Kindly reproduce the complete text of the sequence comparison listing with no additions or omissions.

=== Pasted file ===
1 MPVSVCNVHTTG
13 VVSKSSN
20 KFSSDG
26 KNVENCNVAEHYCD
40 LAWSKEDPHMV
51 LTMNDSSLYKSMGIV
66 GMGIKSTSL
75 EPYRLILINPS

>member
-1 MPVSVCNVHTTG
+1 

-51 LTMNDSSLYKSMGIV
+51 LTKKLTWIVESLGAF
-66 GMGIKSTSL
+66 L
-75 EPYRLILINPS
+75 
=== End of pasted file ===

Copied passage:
1 MPVSVCNVHTTG
13 VVSKSSN
20 KFSSDG
26 KNVENCNVAEHYCD
40 LAWSKEDPHMV
51 LTMNDSSLYKSMGIV
66 GMGIKSTSL
75 EPYRLILINPS

>member
-1 MPVSVCNVHTTG
+1 

-51 LTMNDSSLYKSMGIV
+51 LTKKLTWIVESLGAF
-66 GMGIKSTSL
+66 L
-75 EPYRLILINPS
+75 